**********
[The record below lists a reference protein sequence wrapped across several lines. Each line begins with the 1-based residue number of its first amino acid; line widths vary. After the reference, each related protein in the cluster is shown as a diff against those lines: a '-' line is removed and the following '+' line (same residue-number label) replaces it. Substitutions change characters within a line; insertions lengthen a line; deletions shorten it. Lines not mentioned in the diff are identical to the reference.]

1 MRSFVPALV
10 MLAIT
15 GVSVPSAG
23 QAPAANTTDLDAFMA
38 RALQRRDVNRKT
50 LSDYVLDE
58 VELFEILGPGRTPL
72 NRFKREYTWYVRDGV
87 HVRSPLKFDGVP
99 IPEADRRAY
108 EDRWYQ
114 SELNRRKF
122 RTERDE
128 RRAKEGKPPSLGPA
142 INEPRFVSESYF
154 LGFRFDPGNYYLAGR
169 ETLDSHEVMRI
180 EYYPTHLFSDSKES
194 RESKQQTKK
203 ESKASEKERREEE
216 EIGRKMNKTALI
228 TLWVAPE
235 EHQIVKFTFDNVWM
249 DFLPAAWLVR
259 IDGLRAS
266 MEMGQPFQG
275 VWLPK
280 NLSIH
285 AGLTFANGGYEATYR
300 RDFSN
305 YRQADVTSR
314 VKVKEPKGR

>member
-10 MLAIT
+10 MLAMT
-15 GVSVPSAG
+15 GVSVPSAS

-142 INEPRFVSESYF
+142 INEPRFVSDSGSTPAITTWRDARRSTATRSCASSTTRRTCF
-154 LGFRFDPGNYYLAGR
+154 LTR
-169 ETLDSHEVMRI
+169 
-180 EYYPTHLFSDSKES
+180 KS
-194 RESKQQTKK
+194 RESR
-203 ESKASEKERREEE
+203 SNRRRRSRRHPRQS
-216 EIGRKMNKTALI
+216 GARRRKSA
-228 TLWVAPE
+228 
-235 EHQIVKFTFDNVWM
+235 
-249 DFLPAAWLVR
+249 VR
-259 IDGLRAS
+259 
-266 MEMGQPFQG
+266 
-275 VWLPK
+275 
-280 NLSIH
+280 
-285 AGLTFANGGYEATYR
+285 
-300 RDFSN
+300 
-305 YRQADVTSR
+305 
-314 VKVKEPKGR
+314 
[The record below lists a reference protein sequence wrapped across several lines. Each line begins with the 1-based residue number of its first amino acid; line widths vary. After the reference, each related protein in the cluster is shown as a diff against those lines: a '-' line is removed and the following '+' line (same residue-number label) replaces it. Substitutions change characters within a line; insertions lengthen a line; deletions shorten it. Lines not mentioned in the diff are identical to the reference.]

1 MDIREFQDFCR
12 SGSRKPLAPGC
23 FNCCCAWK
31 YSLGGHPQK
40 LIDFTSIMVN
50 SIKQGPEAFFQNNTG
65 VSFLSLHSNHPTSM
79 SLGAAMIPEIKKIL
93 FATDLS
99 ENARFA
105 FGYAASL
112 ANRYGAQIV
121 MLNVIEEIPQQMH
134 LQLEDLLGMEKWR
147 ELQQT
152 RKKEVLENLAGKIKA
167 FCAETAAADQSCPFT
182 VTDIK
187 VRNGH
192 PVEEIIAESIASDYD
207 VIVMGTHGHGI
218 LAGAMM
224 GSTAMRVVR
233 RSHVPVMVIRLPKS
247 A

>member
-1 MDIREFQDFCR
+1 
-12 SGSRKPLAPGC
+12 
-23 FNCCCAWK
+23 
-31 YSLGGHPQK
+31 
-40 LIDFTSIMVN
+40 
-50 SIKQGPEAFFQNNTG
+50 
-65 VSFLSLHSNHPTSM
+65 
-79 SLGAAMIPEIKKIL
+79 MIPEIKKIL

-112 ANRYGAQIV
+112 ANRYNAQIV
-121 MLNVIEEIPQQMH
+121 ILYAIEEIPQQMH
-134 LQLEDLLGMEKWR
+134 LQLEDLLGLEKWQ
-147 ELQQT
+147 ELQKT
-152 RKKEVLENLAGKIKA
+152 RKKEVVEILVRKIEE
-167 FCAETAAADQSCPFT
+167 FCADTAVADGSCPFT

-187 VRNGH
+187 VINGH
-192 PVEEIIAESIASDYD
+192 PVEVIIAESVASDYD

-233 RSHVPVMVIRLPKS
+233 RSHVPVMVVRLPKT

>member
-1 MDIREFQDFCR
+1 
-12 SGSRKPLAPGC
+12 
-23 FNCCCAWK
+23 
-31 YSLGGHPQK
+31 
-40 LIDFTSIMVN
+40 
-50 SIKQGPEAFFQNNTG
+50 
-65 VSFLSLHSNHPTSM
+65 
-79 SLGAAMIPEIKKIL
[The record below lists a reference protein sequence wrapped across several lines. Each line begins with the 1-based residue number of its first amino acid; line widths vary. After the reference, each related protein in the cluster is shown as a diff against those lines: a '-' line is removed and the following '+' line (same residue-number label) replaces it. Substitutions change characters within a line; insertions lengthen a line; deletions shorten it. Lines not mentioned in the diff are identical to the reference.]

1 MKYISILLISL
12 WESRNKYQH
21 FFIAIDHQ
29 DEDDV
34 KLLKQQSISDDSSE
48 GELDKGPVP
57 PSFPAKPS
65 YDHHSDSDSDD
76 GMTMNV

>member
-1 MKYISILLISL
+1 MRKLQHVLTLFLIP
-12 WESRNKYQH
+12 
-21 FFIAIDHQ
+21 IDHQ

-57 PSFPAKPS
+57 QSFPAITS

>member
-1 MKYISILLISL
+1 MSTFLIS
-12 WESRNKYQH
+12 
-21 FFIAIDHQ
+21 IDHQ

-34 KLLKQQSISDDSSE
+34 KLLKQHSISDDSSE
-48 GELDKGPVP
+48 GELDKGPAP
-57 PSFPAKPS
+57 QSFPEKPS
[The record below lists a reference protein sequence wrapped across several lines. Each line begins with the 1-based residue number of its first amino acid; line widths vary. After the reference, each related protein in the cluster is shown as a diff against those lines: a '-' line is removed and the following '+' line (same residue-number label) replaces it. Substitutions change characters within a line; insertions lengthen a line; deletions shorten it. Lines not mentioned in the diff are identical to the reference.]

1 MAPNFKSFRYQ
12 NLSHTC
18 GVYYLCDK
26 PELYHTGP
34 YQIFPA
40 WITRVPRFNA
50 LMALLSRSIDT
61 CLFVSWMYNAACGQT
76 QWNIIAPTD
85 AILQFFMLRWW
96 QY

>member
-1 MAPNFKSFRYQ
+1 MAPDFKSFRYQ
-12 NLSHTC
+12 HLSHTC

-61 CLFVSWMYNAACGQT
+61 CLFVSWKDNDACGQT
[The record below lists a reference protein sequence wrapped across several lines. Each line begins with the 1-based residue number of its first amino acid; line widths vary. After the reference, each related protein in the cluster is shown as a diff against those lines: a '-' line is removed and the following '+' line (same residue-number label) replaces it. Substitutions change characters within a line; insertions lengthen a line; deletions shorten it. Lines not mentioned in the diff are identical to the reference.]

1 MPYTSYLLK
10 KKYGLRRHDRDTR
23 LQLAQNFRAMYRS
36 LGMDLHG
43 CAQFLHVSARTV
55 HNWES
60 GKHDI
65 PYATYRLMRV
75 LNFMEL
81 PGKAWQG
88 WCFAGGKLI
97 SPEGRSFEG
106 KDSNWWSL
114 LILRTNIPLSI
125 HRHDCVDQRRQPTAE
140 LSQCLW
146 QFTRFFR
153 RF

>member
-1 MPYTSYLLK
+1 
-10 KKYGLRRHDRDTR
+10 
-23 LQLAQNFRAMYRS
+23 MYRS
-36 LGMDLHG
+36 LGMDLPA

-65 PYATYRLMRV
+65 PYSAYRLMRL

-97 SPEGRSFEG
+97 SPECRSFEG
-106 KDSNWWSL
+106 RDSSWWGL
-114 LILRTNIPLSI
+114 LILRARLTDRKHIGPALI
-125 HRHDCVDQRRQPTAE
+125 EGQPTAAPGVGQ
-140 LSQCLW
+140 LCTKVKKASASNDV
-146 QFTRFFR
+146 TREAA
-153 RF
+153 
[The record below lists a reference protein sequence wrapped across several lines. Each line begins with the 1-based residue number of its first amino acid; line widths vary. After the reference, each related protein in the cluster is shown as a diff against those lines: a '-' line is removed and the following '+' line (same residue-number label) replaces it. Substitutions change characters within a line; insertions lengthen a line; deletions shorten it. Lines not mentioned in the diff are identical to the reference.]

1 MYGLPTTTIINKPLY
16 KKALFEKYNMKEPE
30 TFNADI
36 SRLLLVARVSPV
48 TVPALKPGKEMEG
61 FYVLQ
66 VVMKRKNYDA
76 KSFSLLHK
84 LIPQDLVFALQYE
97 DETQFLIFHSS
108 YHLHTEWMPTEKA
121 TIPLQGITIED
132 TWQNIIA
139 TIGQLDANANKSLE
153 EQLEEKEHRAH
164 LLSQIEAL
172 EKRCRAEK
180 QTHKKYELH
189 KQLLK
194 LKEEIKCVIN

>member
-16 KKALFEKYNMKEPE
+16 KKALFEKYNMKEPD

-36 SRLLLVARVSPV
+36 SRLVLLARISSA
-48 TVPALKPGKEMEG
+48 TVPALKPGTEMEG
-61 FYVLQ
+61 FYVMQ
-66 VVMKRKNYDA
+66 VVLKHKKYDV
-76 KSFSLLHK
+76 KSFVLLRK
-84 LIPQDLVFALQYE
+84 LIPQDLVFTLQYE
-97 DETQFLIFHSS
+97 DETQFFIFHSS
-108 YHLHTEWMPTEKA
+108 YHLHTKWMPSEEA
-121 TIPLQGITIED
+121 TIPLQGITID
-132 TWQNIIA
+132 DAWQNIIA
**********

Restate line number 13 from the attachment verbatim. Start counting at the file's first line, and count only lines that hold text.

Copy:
114 SELNRRKF